REP. MIKE COFFMAN (R), COLORADO: The leadership of the VA simply is not there.

TAPPER: This morning, House Minority Leader Nancy Pelosi minced no words.

REP. NANCY PELOSI (D-CA), HOUSE MINORITY LEADER: This is intolerable. The findings of this report are troubling and grave, of course. They are unacceptable, unconscionable and unworthy of the service of our men and women.

TAPPER: But many Democrats are now going father than that. Senator Tom Udall of New Mexico is one of the latest in a growing number of House Democrats and Republicans who have called for Shinseki to resign.

To some veterans groups, it's as if Washington, D.C., just woke up to the fact that too many veterans have been experiencing insufferable wait times for care, better late than never, but too late for some.

UNIDENTIFIED FEMALE: We have saying, he's got a problem. There's issues going on.

TAPPER: His mother describes 26-year-old Isaac Sims as an Iraq veteran suffering from post-traumatic stress. Sims was shot and killed by police this week, after using a gun inside the home he shares with his parents.

UNIDENTIFIED FEMALE: So you see blood, blood, blood, blood.

TAPPER: Sims was receiving medication at this Kansas City VA Hospital, but his parents say he needed additional help.

UNIDENTIFIED FEMALE: They said, we don't have room for you. We will give him treatment within approximately 30 days if a bed comes available.

TAPPER: In light of the inspector general's report, it seems the line of veterans waiting for care may be much longer than anyone thought and more troubling than many are willing to accept.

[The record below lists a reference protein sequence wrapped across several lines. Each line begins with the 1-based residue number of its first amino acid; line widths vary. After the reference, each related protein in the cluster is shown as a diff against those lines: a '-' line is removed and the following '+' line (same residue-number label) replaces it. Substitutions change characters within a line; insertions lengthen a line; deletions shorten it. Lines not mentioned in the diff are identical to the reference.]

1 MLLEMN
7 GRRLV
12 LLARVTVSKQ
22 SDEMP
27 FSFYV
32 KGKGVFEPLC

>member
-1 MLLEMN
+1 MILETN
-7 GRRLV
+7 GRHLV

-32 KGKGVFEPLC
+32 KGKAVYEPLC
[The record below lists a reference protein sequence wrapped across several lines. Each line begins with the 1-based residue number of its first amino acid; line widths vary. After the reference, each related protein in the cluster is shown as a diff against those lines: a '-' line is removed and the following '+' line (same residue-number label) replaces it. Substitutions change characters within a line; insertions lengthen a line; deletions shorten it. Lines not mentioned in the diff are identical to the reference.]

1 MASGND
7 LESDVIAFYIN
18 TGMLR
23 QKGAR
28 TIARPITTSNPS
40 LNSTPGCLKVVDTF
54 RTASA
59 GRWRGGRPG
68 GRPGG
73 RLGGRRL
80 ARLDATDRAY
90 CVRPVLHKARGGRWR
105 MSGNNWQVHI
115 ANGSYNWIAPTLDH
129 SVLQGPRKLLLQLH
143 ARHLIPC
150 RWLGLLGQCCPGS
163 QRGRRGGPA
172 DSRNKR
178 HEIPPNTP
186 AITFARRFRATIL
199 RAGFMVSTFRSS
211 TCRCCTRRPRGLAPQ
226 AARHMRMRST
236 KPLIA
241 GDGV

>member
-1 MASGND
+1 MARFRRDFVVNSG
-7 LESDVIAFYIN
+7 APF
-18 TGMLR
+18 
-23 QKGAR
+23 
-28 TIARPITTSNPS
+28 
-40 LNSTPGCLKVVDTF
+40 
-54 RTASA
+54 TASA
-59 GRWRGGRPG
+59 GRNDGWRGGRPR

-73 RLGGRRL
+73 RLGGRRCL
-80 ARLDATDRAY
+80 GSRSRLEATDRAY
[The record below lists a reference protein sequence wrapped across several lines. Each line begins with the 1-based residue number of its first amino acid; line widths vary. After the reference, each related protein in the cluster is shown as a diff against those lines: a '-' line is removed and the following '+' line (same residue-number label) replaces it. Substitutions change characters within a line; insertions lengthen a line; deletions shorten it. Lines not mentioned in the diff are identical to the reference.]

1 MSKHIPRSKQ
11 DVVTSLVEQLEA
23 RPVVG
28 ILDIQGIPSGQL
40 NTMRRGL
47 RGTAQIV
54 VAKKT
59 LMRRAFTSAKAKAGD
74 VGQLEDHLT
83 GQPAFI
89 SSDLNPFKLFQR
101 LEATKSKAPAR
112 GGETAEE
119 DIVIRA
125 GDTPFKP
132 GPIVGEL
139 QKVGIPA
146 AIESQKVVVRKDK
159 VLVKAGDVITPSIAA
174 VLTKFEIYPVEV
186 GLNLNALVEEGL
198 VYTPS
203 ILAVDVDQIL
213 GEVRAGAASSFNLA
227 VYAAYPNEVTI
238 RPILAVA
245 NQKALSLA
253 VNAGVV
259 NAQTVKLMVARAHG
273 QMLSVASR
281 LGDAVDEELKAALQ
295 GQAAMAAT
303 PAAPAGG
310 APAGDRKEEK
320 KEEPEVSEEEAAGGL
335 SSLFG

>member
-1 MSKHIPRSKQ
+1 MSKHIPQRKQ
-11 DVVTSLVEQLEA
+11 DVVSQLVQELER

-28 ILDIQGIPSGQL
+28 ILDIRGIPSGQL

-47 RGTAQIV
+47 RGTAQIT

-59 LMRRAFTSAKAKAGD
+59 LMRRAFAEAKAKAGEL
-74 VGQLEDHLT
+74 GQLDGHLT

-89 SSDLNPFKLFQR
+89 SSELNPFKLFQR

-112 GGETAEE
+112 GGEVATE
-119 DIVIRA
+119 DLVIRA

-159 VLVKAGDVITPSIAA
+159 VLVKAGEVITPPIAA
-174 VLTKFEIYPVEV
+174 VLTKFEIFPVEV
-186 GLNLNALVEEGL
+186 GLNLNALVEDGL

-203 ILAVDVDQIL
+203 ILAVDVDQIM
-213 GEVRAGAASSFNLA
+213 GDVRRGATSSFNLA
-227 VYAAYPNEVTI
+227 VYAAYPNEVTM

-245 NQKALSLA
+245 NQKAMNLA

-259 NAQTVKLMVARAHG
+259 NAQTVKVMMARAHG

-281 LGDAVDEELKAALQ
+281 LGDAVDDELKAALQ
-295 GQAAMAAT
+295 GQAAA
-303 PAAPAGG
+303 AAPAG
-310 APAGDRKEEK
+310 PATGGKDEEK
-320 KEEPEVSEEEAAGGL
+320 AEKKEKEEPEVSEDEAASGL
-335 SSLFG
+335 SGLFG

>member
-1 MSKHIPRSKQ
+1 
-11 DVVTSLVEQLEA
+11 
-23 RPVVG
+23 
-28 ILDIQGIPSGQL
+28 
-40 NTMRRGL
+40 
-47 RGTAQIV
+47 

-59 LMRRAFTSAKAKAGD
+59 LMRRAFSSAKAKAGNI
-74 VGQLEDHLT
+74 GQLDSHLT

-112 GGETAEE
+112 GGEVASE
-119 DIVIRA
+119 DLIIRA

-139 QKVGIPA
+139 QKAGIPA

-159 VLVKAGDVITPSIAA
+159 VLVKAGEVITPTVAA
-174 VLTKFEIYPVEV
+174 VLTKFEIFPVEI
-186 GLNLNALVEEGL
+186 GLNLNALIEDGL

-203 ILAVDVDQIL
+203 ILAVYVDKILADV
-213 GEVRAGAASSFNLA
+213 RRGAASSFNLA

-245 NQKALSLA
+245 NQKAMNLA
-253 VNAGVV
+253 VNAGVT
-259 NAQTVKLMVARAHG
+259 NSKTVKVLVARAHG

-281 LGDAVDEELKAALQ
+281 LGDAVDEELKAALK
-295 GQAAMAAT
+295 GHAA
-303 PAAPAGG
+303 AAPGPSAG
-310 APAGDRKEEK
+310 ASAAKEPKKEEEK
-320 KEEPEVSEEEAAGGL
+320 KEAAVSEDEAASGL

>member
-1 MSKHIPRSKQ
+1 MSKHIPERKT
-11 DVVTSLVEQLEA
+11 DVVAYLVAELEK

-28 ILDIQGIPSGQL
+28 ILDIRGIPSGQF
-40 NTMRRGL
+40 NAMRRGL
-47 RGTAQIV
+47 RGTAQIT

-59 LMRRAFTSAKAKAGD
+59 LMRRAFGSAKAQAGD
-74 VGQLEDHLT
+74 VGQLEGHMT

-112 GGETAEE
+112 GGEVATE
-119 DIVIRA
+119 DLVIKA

REP. JEFF DENHAM (R), CALIFORNIA: How many other VA centers? How many veterans are waiting? And we expect answers.

(END VIDEOTAPE)

TAPPER: With the pressure now mounting in the president's own party, will VA Secretary Eric Shinseki keep his position, and if so, for how long?

For the first time, a House Democrat today called for a criminal investigation into the debacle at our VA hospitals. That Democrat is Congressman Steve Israel from New York.

Congressman Israel joins me now.

Thanks so much for being here, Congressman.

REP. STEVE ISRAEL (D), NEW YORK: Thank you.

TAPPER: I want to say you're not calling for Shinseki's resignation at this time. Can you honestly tell me that if this exact same thing happened during the Bush administration, you wouldn't be calling for the resignation of the VA secretary?

ISRAEL: Jake, if Secretary Shinseki's resignation is what it takes to turn over a new leaf, to reform the VA, and to restore faith by our veterans and their ability to get health care, then he should resign. But it's not resignation alone. That's not going to solve the systemic problems that we have. I am fed up with these problems. I have been pushing the VA since 2008 to develop public-private partnerships, because I told them then that they didn't have the capacity.

And they said, don't worry. We have this.

And that's why we need a criminal investigation. I want to know if anybody, anybody at the VA doctored papers, engaged with a cover-up, withheld health care for veterans. They need to be investigated, they need to be prosecuted, they need to be fired and punished.

TAPPER: The Justice Department has not launched a criminal investigation, Congressman.

ISRAEL: Yes.

TAPPER: Have you called Attorney General Holder and said, you need to launch an investigation? Have you called the FBI director?

ISRAEL: I spoke with -- I contacted the attorney general today, this morning, when I read the I.G.'s report and learned that there are now 42 additional hospitals on the list.

The first thing I did is contacted the attorney general, sent him a letter hand-delivered demanding that there be a criminal investigation, prosecution and punishment. I am fed up with this.

TAPPER: Are you at all concerned that because of the political fallout, the risks of what this might do to President Obama's own personal standing with the American people, that they're not taking this seriously enough, as evidenced by no criminal investigation having been launched, despite ample evidence that criminal activities likely took place?